Document Type

Original Research

Publication Date



Social Work


[From the executive summary]

Each year it is estimated that almost 2 million American youth run away from home, are thrown out of their homes, or otherwise end up homeless. As concerning as those numbers are, the risks runaway and homeless youth are exposed to when they find themselves on the street are even more so. Running away from home dramatically increases the risk of victimization, both physically and sexually. Moreover, youth living on the streets exhibit much higher health risks including higher rates of substance abuse, suicide attempts, sexually transmitted disease, pregnancy and death. Because runaway and homeless youth find themselves lacking skills and resources necessary to fully engage in employment, they are left with few legally permissible options for survival.

The research literature has addressed many aspects of the lives of runaway and homeless youth (RHY): the history, policy, practice and research but has neglected youth perspectives on their needs. The complexities associated with the RHY population such as age, pathways to running away and/or homelessness, mental health, abuse, neglect, etc. make this a challenging field to work in. Yet understanding these complexities and evaluating the interventions used by community social service programs designed to help youth return home, or enter other safe, stable housing, is critical to helping this field develop and improve interventions, programs, and prevention strategies that will be used by this uniquely vulnerable population.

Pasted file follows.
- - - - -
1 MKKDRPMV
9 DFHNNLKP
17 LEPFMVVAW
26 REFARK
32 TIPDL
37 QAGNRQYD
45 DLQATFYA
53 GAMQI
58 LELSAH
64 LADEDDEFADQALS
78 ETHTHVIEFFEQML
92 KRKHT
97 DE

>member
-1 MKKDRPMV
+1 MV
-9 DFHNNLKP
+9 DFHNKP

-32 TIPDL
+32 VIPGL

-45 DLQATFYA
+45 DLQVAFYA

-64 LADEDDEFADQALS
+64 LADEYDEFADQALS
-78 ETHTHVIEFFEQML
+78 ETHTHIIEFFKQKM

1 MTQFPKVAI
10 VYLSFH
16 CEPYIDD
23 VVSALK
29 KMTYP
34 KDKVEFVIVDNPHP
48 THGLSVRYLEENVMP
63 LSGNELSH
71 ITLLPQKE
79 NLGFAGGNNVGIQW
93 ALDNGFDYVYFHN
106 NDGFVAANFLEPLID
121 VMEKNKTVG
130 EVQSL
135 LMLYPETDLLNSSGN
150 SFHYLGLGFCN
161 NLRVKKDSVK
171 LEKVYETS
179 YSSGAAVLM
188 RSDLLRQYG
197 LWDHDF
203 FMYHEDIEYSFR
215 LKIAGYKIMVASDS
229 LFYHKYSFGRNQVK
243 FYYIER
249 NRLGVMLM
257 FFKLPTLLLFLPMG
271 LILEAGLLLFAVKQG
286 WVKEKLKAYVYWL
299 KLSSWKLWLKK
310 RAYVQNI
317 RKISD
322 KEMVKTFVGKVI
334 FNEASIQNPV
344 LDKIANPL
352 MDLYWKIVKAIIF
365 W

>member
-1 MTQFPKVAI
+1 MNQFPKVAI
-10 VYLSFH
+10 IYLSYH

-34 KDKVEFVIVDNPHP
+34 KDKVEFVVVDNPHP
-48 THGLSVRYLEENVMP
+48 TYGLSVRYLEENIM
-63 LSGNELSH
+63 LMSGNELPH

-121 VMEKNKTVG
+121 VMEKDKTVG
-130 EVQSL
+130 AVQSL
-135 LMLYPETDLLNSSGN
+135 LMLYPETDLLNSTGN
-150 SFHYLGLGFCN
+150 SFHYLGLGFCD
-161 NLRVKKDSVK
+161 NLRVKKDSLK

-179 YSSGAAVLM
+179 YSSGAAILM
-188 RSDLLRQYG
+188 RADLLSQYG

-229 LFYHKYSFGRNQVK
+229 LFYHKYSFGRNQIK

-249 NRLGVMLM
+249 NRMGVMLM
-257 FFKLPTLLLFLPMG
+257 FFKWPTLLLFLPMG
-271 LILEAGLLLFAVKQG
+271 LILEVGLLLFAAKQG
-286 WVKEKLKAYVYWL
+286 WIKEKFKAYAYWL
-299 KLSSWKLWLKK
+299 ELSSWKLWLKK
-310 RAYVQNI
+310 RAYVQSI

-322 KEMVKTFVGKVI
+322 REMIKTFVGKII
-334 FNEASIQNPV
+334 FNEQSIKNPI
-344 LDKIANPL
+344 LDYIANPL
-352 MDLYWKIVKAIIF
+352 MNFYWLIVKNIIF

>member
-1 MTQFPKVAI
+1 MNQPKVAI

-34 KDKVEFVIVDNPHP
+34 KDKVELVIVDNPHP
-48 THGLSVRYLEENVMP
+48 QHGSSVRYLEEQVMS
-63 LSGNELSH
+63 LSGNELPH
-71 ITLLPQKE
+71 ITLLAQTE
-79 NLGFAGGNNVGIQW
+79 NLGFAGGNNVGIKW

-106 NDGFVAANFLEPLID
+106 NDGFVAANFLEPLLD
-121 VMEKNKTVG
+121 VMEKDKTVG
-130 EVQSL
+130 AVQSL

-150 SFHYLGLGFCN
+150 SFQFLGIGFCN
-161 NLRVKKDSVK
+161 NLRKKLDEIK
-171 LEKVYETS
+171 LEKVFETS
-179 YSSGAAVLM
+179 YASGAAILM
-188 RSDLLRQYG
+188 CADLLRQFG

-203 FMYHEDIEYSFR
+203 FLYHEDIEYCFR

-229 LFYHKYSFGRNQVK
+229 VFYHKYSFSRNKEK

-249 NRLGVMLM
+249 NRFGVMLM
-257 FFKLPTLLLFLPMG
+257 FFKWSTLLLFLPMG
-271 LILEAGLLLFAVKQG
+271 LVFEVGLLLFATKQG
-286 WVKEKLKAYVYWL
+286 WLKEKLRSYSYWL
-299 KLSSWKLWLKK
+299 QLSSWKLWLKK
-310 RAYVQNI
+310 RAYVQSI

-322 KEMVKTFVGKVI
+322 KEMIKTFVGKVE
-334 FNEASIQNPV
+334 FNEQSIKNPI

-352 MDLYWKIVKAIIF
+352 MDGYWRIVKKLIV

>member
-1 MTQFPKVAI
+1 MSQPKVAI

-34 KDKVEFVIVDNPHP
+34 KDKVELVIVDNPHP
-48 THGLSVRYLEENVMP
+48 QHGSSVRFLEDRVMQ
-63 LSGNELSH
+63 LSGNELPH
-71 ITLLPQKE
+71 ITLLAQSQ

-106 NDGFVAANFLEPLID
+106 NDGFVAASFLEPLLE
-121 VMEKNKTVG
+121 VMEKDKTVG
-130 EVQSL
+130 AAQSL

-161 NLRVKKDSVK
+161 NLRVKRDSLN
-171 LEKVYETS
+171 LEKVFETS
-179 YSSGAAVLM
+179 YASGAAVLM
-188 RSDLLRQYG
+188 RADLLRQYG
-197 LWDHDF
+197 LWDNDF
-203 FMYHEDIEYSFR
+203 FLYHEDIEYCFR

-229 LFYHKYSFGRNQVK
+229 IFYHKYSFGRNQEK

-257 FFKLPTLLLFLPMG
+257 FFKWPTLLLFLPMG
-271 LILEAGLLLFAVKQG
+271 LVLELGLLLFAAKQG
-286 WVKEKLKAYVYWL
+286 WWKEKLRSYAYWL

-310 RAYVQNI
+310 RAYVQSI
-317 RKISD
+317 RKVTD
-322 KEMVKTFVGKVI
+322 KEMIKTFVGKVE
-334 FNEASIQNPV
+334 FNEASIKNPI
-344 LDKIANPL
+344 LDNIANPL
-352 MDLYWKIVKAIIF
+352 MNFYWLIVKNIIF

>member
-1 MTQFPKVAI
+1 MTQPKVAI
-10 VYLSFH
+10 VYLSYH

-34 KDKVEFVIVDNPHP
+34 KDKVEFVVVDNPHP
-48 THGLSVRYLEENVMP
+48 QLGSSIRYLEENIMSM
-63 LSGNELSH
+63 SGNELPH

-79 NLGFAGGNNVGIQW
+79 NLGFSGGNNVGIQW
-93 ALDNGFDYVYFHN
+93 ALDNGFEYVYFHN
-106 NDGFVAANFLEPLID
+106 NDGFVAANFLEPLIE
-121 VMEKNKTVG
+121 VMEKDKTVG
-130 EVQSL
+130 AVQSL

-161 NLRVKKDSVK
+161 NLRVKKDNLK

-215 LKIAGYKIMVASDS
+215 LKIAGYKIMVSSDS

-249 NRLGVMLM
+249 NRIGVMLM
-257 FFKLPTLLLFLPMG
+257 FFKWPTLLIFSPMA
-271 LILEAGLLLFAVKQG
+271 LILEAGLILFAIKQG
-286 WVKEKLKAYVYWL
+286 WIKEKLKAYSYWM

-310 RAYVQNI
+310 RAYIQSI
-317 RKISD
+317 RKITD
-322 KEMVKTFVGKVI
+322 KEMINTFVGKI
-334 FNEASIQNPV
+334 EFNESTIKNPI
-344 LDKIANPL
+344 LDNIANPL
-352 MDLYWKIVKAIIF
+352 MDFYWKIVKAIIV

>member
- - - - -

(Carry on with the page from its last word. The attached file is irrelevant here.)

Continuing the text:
In 1974, Congress first passed the Runaway Youth Act (RYA) providing funding for community shelter programs called Basic Centers. In subsequent years Transitional Living Programs (1988) and Street Outreach services (1994) were added to the act. Unfortunately, researchers, youth advocates, and many service providers report that the vast majority of runaway and homeless youth reject the services and programs designed to meet their needs and keep them safe. This dynamic exacerbates an already perilous situation for youth who find themselves on the streets.

Much of the research to date has focused on the pathology of youth and/or their families. This project suggests that if to understand the complexities of these youth and move toward a system with improved utilization rates, we should begin by asking – what are programs doing that work for RHY? Which services or practices do the youth feel are most helpful? Is there a way to synthesize these practices, codify them, and begin to build the evidence base for working effectively with RHY?

This study began this process by conducting 14 focus groups with 52 youth ages 14 – 21, who were receiving services from a Basic Center (3), a drop-in center (3), a street outreach program (2), or a Transitional Living Program (6), and asking them what is it about this program that works for you? Then the researcher hired RHY to analyze those responses. Findings hold the potential to begin filling the chasm that exists in the literature around effective practice with RHY.

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